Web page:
Japanese Culture

Japanese culture fascinates and intrigues many people around the world, beckoning them to visit this interesting country. Very few other cultures in the world have such unique conduct, born of ancient beliefs and practices evolved over time into a rare, 21st-century lifestyle. The foundations of Japan as it is today directly stem from Japanese religion, which had an enormous influence on everyday life in ancient Japan up to recently. Social manners, customs, beliefs, relationships with nature, and Japanese music all fuse together, illustrating a harmonious society. Influences from North America, Europe, and Asia can all be seen in Japanese culture.

The Japanese language is an integral part of the country's culture. The roots of Japanese language date back to 252 A.D., where there is a confirmation of the lexicon in an official Chinese document. The language reflects the status of both the listener and the speaker as well as the subjects of conversation. Japanese contains a huge array of "loanwords," words taken from other languages, especially Chinese. This concept of borrowing from other cultures is common throughout Japanese culture in general, as Japan tends to assimilate the best of what the world has to offer and makes it distinctly its own at the same time.

Japanese religion focuses on two ancient belief systems: Shinto and Buddhism. Most Japanese don't practice one or the other exclusively, rather, they take a combination of the two and practice them both. In Japanese culture, religious freedom is apparent, and Christianity, Sikhism, Ryukyuan, Islam, and other religions are fully accepted. Life-cycle events—such as births, deaths, and marriages—are marked by visiting a Shinto or Buddhist shrine. In Japanese religion, festivals mark many important religious periods and are celebrated by a visit to a temple or shrine. Religion also plays an equally important part in ancient martial arts.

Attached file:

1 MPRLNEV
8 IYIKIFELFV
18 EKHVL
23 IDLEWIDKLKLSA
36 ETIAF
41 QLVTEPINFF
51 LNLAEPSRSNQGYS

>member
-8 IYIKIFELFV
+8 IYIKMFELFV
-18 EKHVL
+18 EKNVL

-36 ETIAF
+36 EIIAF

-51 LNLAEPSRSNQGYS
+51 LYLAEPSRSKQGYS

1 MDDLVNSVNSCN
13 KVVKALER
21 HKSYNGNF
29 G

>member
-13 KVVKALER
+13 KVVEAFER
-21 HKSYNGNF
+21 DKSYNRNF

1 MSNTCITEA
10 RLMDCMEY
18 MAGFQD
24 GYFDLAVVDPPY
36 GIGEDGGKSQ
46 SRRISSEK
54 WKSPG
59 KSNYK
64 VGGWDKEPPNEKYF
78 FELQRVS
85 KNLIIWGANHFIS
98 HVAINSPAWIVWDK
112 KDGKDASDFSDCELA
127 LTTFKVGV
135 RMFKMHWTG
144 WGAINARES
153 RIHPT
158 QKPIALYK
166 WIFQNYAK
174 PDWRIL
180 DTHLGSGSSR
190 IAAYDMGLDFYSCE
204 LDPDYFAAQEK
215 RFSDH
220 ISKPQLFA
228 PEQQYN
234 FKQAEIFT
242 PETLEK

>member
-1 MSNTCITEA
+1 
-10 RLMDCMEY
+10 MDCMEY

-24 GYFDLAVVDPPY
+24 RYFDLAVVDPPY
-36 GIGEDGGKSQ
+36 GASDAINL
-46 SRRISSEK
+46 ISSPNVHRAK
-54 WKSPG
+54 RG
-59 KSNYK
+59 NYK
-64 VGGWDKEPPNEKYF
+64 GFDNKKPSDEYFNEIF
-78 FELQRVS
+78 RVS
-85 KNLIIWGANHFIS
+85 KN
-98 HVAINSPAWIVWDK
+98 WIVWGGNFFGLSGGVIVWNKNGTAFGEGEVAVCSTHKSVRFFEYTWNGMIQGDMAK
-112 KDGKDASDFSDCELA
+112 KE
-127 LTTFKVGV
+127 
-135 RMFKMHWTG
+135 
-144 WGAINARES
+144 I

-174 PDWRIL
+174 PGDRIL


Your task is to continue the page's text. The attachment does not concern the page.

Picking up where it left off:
Japanese music is another excellent indicator of culture and what influences it. In history, traditional dances in Japan date back to the Edo period, in which the customary Odori dance began. Mai is a traditional dance originating in Japan's western region, and is another historical dance. Odori was born out of the famous Kabuki plays. Mai, influenced by Noh plays by performers wearing intricately carved masks is more intimate and performed in private rooms rather than in large crowds on stage. So-ran Bushi is a modern-day dance that has traditional roots. It is a fusion of traditional movement blended with a modern rock music beat.

Japan culture is laced with religion, history, art, poetry, tradition, and people. It is a culture that is always changing while seemingly staying the same. Traditional facets such as onsens, tea ceremonies, flower arranging (ikebana), and historical theater are always present, but interwoven with modern technology, modern rock, and some of the most advanced electronics in the world. There is an endless mutation to Japanese culture that is steadfast and exhibits the signs of being extremely advanced. Respect for others, and concealing obvious individuality is key in Japanese society.

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